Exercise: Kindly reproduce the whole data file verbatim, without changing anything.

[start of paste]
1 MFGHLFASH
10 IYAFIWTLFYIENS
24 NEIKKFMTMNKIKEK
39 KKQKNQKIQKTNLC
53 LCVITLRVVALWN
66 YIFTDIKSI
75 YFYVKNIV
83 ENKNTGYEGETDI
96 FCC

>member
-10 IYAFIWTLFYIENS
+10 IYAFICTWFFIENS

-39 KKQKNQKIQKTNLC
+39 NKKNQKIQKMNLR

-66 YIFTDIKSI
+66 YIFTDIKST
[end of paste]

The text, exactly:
1 MFGHLFASH
10 IYAFIWTLFYIENS
24 NEIKKFMTMNKIKEK
39 KKQKNQKIQKTNLC
53 LCVITLRVVALWN
66 YIFTDIKSI
75 YFYVKNIV
83 ENKNTGYEGETDI
96 FCC

>member
-10 IYAFIWTLFYIENS
+10 IYAFICTWFFIENS

-39 KKQKNQKIQKTNLC
+39 NKKNQKIQKMNLR

-66 YIFTDIKSI
+66 YIFTDIKST